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Packers' finances in good shape

Profits down from a year ago, but still a strong year for Green Bay


GREEN BAY – The Packers didn't repeat their record profits from 2017, but their latest report shows a strong financial picture at 1265 Lombardi Ave.

On Monday, the organization reported $34.1 million in profit from operations and $38.6 million in net income for the fiscal year that ended March 31.

While those figures are down around 47 percent from the prior year, the reasons don't have President/CEO Mark Murphy concerned for the future.

"I don't think it's a trend," Murphy said. "Some things are cyclical. It was a strong year for us financially."

Expenses increased nearly $45 million, however, for a number of reasons. The personnel changes in football operations, including several on the coaching staff, came at an increased cost.

Team travel expenses also rose considerably, and depreciation of the organization's capital investments went up as well.

In addition, the salary cap rose $11.7 million, the fifth straight year it's grown by more than $10 million. Several significant player signings as the 2017 season ended and the offseason began led to a large bump in overall player costs.

The large drop in net income was due in part to a spike in that figure a year ago, when the Packers' $27 million share of franchise relocation fees (involving the Rams, Chargers and Raiders) came on the books all at once. It was a one-time accounting of money that is being paid out over a 10-year span.

Local revenue was also impacted as the Packers went 7-9 and missed the playoffs in 2017 for the first time in nine years, playing without two-time MVP quarterback Aaron Rodgers for 10 games.

"Overall, the performance of the team does have an effect on the financial performance," Murphy said.

Local revenue – which includes Pro Shop sales, Hall of Fame visits and stadium tours, among other things – stayed relatively flat, rising just $1.6 million. National revenue, driven largely by broadcast contracts with built-in increases, rose by $12 million.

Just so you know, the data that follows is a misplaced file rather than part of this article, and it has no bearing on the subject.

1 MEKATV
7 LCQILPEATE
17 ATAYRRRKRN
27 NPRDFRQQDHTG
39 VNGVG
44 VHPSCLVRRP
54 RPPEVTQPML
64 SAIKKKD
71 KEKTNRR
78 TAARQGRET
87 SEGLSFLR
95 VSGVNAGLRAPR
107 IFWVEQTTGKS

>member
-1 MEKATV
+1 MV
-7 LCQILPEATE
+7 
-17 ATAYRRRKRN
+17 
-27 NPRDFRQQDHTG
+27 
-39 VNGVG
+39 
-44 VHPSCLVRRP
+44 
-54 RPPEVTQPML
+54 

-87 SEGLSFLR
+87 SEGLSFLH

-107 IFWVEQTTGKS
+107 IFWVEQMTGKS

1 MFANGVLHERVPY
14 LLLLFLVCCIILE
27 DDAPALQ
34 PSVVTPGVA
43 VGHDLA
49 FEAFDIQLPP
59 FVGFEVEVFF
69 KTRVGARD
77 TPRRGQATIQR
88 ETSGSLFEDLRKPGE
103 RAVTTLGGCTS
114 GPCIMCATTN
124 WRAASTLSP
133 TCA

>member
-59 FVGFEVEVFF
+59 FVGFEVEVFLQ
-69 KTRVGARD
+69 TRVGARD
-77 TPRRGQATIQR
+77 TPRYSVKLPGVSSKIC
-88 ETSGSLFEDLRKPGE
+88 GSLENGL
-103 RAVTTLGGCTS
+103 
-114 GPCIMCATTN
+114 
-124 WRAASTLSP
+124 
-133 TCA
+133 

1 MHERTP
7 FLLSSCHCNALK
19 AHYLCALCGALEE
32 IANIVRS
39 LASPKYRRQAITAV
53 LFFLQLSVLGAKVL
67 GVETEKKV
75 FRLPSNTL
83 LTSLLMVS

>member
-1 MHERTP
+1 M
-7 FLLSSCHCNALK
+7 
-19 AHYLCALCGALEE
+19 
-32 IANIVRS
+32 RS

In recent years, the Packers have ranked solidly in the top half of the league in overall revenue, usually around the bottom of the first or top of the second quartile. The revenue ranking for this past year will be known in the fall.

A contract extension for Rodgers also remains in the works and has not been finalized. But the team has been preparing for it, and it won't impact other financial considerations.

"We're in really good hands. Russ Ball is as good as anyone in the league in terms of managing the cap," Murphy said. "I have all the confidence in the world we'll be able to reach an agreement and work it into our cap for the future."

The Packers also are continuing to invest in both their stadium and the community.

The franchise's overall charitable impact topped $8 million for the past year, and a number of community-oriented activities are planned as part of the franchise's 100 Seasons celebration. A traveling Lambeau Field Live exhibit is making its way around the state of Wisconsin, and fan activities and concerts will be part of the Packers Experience during training camp.

Lambeau Field is in the process of getting a new playing surface, and new stadium lights have been installed. Concourse renovations are also under consideration for the near future.

Titletown, the development west of Lambeau Field, also opened to positive reviews, as the public park and plaza, featuring an ice skating area and tubing hill, were well-received. The development's three anchors – Hinterland, Lodge Kohler and Bellin Health Titletown Sports Medicine and Orthopedics – are up and running, while a joint venture with Microsoft known as TitletownTech is up next.

Financially, Titletown has required a significant up-front investment, with greater return expected down the road. The motivation isn't entirely driven by the franchise's annual bottom line, either.

"We've been very pleased with the start of Titletown," Murphy said. "It's a long-term investment for us. The goal is this will benefit the community. We're providing the community with an asset, and making sure the local economy stays strong is key.

"The impact of something like Titletown here is greater than it would be in any other professional sports market."

After going over the financial report, Murphy addressed a few other topics with reporters on Monday. Here are a few of his key comments:

Rodgers' contract: Rodgers mentioned over the weekend at a golf tournament the possibility of a non-traditional contract, but Murphy declined to get into any specifics.

"We want to get a deal done with Aaron. I think we both want the same thing," Murphy said. "Those things have a way of working themselves out. I'm confident we'll get something done.

"He wants to be here, we want him to be here, and when both sides have common interests, those tend to get deals done."

New structure, new season: The Packers' run of eight consecutive playoff appearances ended in 2017, and 2018 begins with more change in Green Bay than usual, with Brian Gutekunst taking over as general manager for Ted Thompson, and Mike McCarthy making a number of changes to his coaching staff.

"We don't want to get used to it," Murphy said of missing the postseason. "We want to get back to the playoffs, but the reality is the league is extremely competitive, and it's hard to win on a consistent basis. What we were able to accomplish with the playoff run that we had was impressive.

"I have all the confidence in the world in Mike. He made difficult changes that had to be made, and obviously with transitioning to his role and Brian now, I'm very optimistic. I think we've set ourselves up for a pretty good run over the next few years to get back to where we want to be, and that's competing for Super Bowls."